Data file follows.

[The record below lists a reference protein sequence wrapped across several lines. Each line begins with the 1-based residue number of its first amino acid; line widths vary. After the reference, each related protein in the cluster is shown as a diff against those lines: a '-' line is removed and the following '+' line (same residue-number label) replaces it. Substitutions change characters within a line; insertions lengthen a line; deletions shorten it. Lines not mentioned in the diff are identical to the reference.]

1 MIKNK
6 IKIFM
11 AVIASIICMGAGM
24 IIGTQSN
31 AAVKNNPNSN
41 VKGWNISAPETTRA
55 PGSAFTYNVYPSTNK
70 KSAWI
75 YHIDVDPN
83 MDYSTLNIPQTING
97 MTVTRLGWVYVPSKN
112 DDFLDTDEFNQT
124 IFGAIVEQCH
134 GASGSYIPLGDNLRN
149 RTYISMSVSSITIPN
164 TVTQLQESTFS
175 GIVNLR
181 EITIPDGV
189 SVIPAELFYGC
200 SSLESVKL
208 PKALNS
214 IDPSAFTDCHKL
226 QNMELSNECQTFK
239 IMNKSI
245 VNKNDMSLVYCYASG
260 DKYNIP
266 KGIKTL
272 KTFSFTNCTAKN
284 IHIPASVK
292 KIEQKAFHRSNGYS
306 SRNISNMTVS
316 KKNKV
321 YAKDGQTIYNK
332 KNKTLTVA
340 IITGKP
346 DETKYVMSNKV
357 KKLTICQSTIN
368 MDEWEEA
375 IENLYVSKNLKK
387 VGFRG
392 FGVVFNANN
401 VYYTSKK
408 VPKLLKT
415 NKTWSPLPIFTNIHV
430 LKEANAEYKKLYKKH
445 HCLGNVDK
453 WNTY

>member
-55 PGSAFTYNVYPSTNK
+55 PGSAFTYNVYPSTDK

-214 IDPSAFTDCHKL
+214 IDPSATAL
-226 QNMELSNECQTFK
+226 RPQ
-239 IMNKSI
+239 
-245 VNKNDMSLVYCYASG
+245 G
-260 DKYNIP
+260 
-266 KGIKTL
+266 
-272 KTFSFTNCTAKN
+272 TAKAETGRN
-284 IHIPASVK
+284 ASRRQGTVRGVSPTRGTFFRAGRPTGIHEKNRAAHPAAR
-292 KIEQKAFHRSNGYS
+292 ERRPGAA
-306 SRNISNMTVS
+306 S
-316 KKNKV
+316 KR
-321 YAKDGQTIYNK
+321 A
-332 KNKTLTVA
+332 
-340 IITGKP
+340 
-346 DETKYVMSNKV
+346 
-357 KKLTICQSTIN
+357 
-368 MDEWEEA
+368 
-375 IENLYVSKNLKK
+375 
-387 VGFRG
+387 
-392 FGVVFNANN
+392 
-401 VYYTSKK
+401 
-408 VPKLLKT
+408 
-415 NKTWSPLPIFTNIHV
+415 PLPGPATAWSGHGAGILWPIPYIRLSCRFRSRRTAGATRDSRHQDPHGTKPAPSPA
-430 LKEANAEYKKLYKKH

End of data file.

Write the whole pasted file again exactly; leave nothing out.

[The record below lists a reference protein sequence wrapped across several lines. Each line begins with the 1-based residue number of its first amino acid; line widths vary. After the reference, each related protein in the cluster is shown as a diff against those lines: a '-' line is removed and the following '+' line (same residue-number label) replaces it. Substitutions change characters within a line; insertions lengthen a line; deletions shorten it. Lines not mentioned in the diff are identical to the reference.]

1 MIKNK
6 IKIFM
11 AVIASIICMGAGM
24 IIGTQSN
31 AAVKNNPNSN
41 VKGWNISAPETTRA
55 PGSAFTYNVYPSTNK
70 KSAWI
75 YHIDVDPN
83 MDYSTLNIPQTING
97 MTVTRLGWVYVPSKN
112 DDFLDTDEFNQT
124 IFGAIVEQCH
134 GASGSYIPLGDNLRN
149 RTYISMSVSSITIPN
164 TVTQLQESTFS
175 GIVNLR
181 EITIPDGV
189 SVIPAELFYGC
200 SSLESVKL
208 PKALNS
214 IDPSAFTDCHKL
226 QNMELSNECQTFK
239 IMNKSI
245 VNKNDMSLVYCYASG
260 DKYNIP
266 KGIKTL
272 KTFSFTNCTAKN
284 IHIPASVK
292 KIEQKAFHRSNGYS
306 SRNISNMTVS
316 KKNKV
321 YAKDGQTIYNK
332 KNKTLTVA
340 IITGKP
346 DETKYVMSNKV
357 KKLTICQSTIN
368 MDEWEEA
375 IENLYVSKNLKK
387 VGFRG
392 FGVVFNANN
401 VYYTSKK
408 VPKLLKT
415 NKTWSPLPIFTNIHV
430 LKEANAEYKKLYKKH
445 HCLGNVDK
453 WNTY

>member
-55 PGSAFTYNVYPSTNK
+55 PGSAFTYNVYPSTDK

-214 IDPSAFTDCHKL
+214 IDPSATAL
-226 QNMELSNECQTFK
+226 RPQ
-239 IMNKSI
+239 
-245 VNKNDMSLVYCYASG
+245 G
-260 DKYNIP
+260 
-266 KGIKTL
+266 
-272 KTFSFTNCTAKN
+272 TAKAETGRN
-284 IHIPASVK
+284 ASRRQGTVRGVSPTRGTFFRAGRPTGIHEKNRAAHPAAR
-292 KIEQKAFHRSNGYS
+292 ERRPGAA
-306 SRNISNMTVS
+306 S
-316 KKNKV
+316 KR
-321 YAKDGQTIYNK
+321 A
-332 KNKTLTVA
+332 
-340 IITGKP
+340 
-346 DETKYVMSNKV
+346 
-357 KKLTICQSTIN
+357 
-368 MDEWEEA
+368 
-375 IENLYVSKNLKK
+375 
-387 VGFRG
+387 
-392 FGVVFNANN
+392 
-401 VYYTSKK
+401 
-408 VPKLLKT
+408 
-415 NKTWSPLPIFTNIHV
+415 PLPGPATAWSGHGAGILWPIPYIRLSCRFRSRRTAGATRDSRHQDPHGTKPAPSPA
-430 LKEANAEYKKLYKKH